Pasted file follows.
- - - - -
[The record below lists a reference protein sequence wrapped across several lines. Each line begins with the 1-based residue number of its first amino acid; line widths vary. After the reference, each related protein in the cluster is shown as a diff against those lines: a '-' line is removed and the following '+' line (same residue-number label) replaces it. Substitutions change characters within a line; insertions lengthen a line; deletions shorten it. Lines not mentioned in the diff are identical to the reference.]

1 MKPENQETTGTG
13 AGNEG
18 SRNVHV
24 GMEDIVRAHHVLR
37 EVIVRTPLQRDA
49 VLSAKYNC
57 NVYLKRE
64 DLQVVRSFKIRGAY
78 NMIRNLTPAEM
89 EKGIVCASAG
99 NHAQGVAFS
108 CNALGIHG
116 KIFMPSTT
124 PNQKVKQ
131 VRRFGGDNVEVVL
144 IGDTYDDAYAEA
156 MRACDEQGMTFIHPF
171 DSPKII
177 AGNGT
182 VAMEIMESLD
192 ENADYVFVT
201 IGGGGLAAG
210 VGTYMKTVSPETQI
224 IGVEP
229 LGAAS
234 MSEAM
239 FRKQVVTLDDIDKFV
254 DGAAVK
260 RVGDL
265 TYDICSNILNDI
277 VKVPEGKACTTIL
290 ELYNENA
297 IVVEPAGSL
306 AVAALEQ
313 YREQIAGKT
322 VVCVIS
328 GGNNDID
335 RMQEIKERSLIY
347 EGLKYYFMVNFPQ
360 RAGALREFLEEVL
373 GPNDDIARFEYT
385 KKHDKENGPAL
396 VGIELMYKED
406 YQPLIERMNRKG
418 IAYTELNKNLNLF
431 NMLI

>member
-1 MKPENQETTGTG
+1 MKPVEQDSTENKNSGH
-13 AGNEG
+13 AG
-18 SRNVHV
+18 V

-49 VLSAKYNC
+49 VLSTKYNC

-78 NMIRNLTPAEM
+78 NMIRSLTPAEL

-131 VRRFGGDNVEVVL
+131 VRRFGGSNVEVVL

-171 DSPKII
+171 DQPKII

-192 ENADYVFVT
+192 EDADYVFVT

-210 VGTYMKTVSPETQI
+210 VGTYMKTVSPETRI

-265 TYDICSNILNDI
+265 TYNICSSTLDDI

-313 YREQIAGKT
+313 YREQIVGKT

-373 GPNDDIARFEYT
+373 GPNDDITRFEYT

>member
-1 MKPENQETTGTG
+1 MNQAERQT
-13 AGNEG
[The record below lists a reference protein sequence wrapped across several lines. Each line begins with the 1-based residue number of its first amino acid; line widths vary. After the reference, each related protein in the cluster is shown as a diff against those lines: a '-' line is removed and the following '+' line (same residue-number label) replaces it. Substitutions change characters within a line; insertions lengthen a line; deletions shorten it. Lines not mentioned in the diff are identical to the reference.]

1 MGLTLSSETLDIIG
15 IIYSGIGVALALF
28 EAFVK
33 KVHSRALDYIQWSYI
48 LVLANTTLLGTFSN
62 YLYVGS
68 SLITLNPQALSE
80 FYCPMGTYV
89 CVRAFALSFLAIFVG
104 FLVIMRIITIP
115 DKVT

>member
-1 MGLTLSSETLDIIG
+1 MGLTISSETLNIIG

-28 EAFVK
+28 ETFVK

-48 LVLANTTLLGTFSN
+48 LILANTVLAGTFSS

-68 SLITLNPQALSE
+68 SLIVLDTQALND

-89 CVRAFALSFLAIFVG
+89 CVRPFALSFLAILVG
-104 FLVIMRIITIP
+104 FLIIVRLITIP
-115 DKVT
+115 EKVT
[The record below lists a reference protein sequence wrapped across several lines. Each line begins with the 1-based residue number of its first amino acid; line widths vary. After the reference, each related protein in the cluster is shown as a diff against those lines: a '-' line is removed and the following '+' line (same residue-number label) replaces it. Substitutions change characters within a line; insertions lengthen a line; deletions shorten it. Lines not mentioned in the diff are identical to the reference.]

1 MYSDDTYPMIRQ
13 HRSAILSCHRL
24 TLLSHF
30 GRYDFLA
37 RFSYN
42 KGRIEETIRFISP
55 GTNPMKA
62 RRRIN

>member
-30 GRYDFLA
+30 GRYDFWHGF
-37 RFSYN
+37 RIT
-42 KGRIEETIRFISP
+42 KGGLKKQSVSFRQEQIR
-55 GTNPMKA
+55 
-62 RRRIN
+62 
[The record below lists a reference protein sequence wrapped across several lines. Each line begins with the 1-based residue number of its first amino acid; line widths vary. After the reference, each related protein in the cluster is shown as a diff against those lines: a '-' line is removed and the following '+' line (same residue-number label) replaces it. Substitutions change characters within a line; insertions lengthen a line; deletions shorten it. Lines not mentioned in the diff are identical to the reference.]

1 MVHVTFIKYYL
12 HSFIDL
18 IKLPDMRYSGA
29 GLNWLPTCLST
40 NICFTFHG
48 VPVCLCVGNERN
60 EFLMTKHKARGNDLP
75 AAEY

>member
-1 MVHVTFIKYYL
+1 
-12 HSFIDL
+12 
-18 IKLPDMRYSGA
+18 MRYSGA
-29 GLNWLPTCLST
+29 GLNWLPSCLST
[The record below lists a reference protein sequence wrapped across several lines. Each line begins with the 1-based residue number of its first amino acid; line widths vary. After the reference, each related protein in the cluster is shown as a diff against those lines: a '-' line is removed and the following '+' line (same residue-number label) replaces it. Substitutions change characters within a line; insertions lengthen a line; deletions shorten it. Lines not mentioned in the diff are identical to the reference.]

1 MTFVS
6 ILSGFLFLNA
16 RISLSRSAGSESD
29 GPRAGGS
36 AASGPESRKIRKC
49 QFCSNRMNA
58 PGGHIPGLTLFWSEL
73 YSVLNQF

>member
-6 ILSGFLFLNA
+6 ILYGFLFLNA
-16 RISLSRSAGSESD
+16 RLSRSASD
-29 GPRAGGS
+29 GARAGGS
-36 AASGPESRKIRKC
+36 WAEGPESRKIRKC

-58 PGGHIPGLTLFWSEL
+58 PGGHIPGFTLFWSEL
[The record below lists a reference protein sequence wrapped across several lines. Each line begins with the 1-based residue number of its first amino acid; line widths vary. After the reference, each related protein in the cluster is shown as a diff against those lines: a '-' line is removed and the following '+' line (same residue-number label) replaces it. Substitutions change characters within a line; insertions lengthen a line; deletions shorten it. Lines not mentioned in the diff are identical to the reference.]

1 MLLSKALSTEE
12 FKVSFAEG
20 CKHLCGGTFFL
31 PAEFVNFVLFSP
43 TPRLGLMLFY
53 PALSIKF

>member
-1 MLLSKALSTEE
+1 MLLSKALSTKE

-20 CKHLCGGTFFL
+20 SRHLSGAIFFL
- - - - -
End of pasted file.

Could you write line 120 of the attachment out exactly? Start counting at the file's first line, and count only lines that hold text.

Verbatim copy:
-55 GTNPMKA